Defend the dignity  


Unless you are a pathological optimist, you would have a tough time adopting a positive outlook towards Nepal’s leadership. Although much progress has been made since the start of the peace process in 2006, the country is far from secure, from growing and from getting the new constitution. What leaders have offered aplenty are rampant corruption, nepotism, favoritism and lawlessness.  

Plato in his book Republic says, guardians (leaders) must be of mild disposition, be learned, be spirited and swift, be honest and must not show wickedness and hate to each other and citizens. How do our leaders stack up against Plato’s criteria? The majority of Nepali leaders fail Plato’s test.    

Some have the blood of thousands of people in their hands; many lack education and most do not care to read; they display fake spirit for public service at best, do wicked things to each other and pocket Nepali people’s resources at the worst. And they cannot deliver public services effectively because they cannot tolerate the people they have to work with.  
Ministers have shown such a grave lack of tolerance by frequently manhandling and abusing senior bureaucrats. Well, this is not something new. But it has thrived to unprecedented proportions after the 2006 political change. Only in last few months, half a dozen ministers have manhandled or abused senior officials. 

State Minister for Health Saroj Yadav bad-mouthed the employees of Bir Hospital at night in a drunken pandemonium. Irrigation Minister Mahedra Yadav used obscene language against Secretary Brinda Hada. Not long ago, then-Forest Minister Matrika Yadav had shut a senior official of the forest ministry in a toilet. Labor Minister Aftab Alam had manhandled Foreign Secretary Madan Bhattarai. State Minister for Agriculture Karima Begum had beaten up the chief district officer of Bara in his office. 

Relations between ministers and bureaucrats must be symbiotic, smooth, and cordial for effective delivery of public policy and services because of the division of labor between them in democratic societies. Ministers make policy. Bureaucracy provides expertise and workforce to draw up policy and programs and implements them. As permanent government, it offers continuity by linking the past to the present. To Max Weber, bureaucracy is the basis for meritocratic rule in a democratic system.   

Institutional arrangements and personal interests create unwarranted clashes between ministers and bureaucrats in democratic countries, particularly in young democracies like Nepal. 

Institutionally, since the ministers have to implement their party’s election manifest before the next election, they are individuals in a hurry. But bureaucrats are not tied to the election cycle nor are they committed to the political manifesto. These factors put ministers and bureaucrats at two different wavelengths. When ministers issue oral instructions or make decisions inconsistent with the law, bureaucrats resent and resist, fearing that implementing those decisions could haul them to prison.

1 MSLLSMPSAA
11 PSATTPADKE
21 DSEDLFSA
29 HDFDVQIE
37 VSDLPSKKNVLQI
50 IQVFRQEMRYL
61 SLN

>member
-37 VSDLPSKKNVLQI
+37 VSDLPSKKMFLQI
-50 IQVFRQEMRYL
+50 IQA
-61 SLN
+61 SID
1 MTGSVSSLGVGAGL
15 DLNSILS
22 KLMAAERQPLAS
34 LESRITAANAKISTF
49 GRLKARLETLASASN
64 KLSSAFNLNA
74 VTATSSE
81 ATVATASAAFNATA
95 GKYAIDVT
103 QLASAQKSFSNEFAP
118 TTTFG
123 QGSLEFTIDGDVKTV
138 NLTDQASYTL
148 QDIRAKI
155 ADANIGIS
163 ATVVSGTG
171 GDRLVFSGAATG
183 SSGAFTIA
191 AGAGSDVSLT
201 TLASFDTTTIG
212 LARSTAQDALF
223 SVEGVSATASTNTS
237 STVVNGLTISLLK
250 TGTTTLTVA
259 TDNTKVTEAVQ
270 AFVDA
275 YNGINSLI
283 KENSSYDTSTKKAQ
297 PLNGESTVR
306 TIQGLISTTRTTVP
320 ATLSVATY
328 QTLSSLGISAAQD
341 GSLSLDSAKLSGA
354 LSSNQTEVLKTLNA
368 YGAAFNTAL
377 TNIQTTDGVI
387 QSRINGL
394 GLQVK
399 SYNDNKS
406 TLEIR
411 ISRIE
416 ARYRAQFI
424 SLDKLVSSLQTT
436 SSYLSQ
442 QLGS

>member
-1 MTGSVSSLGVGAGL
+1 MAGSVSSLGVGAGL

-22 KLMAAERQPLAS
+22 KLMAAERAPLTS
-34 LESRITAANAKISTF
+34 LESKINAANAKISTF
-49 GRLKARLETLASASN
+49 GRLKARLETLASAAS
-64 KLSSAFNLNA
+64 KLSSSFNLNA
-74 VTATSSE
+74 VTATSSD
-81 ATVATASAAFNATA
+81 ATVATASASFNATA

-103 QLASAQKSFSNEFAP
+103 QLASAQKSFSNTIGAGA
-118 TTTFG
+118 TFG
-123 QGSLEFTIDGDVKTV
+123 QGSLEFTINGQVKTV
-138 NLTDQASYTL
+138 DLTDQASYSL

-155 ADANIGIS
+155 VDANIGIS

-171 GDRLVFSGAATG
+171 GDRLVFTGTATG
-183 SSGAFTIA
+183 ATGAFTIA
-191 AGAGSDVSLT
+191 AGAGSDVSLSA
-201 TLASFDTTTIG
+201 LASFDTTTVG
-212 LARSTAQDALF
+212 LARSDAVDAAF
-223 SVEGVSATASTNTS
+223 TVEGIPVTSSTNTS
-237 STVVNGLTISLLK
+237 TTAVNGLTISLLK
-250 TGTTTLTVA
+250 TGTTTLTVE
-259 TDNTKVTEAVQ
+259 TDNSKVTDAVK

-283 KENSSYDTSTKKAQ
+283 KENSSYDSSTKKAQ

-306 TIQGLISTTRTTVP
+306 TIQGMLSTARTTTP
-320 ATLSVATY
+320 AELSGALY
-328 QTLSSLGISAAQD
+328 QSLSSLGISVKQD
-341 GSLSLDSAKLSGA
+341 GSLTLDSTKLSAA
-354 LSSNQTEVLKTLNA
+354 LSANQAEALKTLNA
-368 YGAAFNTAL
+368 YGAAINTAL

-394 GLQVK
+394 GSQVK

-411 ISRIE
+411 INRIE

The spoil system in which senior officials serve at the pleasure of the chief executive, as in the US, this dissonance has been minimized. The merit-based system has managed the system with laws and tradition. For instance, it is illegal in the UK for a minister to put pressure on bureaucracy with reference to any particular case. Ministers can only talk about general issues of law and policy and their general implementation. However, they cannot take up a specific case unless a member of parliament has raised it in the parliament. 

Nepal, for its part, has tried to resolve this matter by dividing authority and responsibility of ministers and bureaucrats by law. Nonetheless, ministers frequently overstep their boundaries, while senior officials often fail to exercise their authority for the fear of getting transferred to less attractive offices.

Sometimes there could be genuine differences of opinion on policy between ministers and senior officials, but most quarrels flare up due to their petty personal interests—corruption, nepotism, favoritism, etc. For most ministers and many bureaucrats, these interests have far outweighed their vows to serve the public honestly, sincerely and diligently. 

Ministers, in an extremely fluid political situation where governments keep changing, want to make as much hay as possible when the sun is shining. Many bureaucrats cut deals with ministers to get a transfer to a lucrative post or a nomination for training overseas, to brighten up their own and the minister’s fortunes. When ministers and employee unions do not get what they want, they go against senior civil servants. 

They complain to the prime minister about senior officials, speak against them in public, throw them out of their ministries, and use violence and foul speech against them. They ask employees close to them to dig out the dirt about such civil servants and haul them over the coal, making real or fake allegations against them.